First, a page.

Mar. 10, 2008 Cystic fibrosis is the most common genetic disease in Caucasians. The median lifespan for those with the disease is 36 years, and lung disease is the major cause of mortality. For years, scientists have studied cystic fibrosis using mice in which the cystic fibrosis gene was altered. However, mice do not develop lung disease like humans with cystic fibrosis. Now, researchers at the University of Missouri and the University of Iowa have taken the first step in developing a porcine cystic fibrosis model that may more faithfully mimic the disease in humans.
"When you make the same genetic mutations in mice that people have, mice don't get the lung disease that's associated with cystic fibrosis, so no model currently exists to research lung disease caused by cystic fibrosis," said Randy Prather, distinguished professor of reproductive biotechnology in the MU College of Agriculture, Food and Natural Resources. "Compared to mice, pigs may be a good model for human genetic diseases because their anatomy, biochemistry, physiology, size and genetics are more similar to those of humans."
Prather collaborated with Michael Welsh from the Howard Hughes Medical Institute at the University of Iowa. To create the genetic defect in pigs, a team led by Welsh made genetic modifications in pig cells. Prather's group then generated the genetically modified pigs from the cells using a method called nuclear transfer. With the genetic modifications, the researchers hope they will be able to mimic the lung disease that afflicts humans who have cystic fibrosis.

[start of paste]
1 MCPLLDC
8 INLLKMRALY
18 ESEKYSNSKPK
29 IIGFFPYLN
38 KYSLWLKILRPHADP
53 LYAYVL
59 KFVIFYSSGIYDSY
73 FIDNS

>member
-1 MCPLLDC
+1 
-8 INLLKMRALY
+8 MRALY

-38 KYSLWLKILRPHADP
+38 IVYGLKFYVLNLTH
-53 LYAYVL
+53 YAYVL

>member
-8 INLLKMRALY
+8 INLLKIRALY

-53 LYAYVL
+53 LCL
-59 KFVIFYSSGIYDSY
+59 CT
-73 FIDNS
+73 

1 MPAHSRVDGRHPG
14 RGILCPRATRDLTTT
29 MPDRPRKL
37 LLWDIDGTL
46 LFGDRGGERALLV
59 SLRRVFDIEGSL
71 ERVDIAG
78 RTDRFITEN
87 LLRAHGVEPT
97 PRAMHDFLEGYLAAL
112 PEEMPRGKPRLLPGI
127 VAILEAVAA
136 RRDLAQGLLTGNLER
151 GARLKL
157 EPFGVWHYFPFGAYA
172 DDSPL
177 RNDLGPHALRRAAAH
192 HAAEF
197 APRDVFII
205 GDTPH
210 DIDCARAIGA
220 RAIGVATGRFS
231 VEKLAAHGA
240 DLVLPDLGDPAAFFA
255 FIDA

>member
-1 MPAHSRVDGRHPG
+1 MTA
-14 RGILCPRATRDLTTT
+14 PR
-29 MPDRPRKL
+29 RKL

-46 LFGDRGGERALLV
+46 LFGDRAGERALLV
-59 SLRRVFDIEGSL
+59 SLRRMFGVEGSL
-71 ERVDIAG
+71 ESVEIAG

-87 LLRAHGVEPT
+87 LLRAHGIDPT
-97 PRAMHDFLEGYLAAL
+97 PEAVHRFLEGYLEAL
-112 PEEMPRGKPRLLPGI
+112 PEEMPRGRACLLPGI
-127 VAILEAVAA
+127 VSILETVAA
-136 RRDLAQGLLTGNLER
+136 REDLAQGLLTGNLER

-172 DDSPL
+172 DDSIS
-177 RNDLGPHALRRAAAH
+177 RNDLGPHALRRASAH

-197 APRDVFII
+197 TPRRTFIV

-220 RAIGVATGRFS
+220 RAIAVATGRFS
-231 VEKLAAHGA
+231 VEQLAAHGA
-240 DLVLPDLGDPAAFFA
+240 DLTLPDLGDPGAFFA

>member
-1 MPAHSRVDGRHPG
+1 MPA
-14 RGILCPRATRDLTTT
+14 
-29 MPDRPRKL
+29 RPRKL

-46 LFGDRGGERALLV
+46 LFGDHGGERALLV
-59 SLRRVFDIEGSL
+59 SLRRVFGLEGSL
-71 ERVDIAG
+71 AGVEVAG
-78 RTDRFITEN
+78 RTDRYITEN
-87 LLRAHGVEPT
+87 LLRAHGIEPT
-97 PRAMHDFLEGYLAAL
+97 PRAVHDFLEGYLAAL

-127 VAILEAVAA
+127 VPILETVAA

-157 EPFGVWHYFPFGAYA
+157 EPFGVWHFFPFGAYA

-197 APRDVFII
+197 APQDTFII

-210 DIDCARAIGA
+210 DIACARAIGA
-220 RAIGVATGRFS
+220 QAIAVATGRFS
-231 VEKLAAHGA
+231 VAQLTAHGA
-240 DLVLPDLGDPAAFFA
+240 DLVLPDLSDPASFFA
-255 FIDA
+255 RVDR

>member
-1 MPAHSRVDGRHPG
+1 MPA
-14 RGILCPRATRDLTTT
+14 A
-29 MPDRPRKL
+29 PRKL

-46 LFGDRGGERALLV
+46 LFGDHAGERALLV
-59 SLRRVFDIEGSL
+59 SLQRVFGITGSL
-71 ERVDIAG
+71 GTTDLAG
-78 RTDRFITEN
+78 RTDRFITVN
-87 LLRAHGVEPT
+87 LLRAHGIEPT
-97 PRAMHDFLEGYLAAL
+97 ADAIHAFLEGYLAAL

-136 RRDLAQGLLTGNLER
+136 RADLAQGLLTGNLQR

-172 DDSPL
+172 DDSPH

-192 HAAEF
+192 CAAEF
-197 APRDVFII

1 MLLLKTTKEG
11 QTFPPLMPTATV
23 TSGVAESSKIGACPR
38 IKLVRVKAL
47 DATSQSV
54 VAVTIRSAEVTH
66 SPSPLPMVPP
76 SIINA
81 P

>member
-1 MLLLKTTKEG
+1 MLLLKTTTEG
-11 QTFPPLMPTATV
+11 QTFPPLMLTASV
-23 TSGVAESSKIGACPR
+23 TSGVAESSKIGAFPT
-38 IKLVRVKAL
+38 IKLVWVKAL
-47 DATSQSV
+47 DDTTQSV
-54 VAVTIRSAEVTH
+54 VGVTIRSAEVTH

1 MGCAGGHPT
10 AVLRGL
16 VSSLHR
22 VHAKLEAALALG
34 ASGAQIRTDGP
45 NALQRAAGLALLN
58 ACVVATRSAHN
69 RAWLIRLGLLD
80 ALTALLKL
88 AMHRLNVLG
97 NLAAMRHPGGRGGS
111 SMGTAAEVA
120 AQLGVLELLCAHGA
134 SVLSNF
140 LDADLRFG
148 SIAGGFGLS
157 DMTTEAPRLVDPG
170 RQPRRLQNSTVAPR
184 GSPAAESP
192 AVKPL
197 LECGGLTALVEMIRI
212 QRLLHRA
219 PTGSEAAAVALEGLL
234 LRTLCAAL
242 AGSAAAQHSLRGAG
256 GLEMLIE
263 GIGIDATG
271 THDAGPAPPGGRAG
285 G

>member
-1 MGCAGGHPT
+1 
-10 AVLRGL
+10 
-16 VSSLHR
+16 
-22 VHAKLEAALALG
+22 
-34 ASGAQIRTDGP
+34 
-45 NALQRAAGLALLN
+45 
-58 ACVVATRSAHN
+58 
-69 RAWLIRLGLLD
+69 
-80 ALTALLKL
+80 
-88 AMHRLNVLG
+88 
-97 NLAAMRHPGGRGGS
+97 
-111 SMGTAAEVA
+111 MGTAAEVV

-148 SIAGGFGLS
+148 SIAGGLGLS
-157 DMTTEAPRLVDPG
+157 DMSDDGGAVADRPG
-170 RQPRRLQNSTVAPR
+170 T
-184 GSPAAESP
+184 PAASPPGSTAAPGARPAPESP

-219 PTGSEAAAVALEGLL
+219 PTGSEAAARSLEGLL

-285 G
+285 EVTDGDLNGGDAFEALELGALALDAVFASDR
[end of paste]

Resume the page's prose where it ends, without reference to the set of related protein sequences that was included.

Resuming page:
However, the pigs that were generated only carried one copy of the mutated gene. Since these pigs do not have both copies of the mutant gene, they do not show signs of cystic fibrosis. So Prather bred the pigs naturally and the researchers are expecting animals in Spring 2008 that should have both copies of the affected gene. Both researchers said they will have to wait to see if the pigs that carry both copies of the defective gene display symptoms related to those associated with cystic fibrosis in people.
"The gene that is mutated in individuals with cystic fibrosis was discovered in 1989; yet, we still do not understand many aspects of this disease and our treatments remain inadequate," Welsh said. "Although scientists and physicians have learned much from studying cystic fibrosis mice, to make progress and improve treatments, we need an animal that at least partially mimics the lung disease of humans. We also are working with other University of Iowa researchers who are doing similar work with ferrets. We hope that these first steps will ultimately provide scientists with the means to better probe cystic fibrosis and aid those who suffer its ravages. We have our fingers crossed that these animal models will help."
The production of these pigs could provide researchers with opportunities to conduct studies investigating treatments and therapies for cystic fibrosis that were not previously possible. Scientists have used mice when studying a variety of other diseases that affect humans. However, there are many diseases where mice fail to replicate the human symptoms. For example, more than 11 mice models have been developed to study cystic fibrosis; yet, none of them developed the spontaneous lung disease.
"We believe that this discovery could lead to additional uses of the pig when studying other diseases," Prather said. "The pig is very much like humans in many respects and may be a key to finding cures, treatments and therapies for many diseases that affect the world."
Journal reference: Production of CFTR-null and CFTR-delta-F508 heterozygous pigs by adeno-associated virus--mediated gene targeting and somatic cell nuclear transfer. Journal of Clinical Investigation. March 2008.
The study was funded by grants from the National Institutes of Health, the Howard Hughes Medical Institute and the Cystic Fibrosis Foundation.
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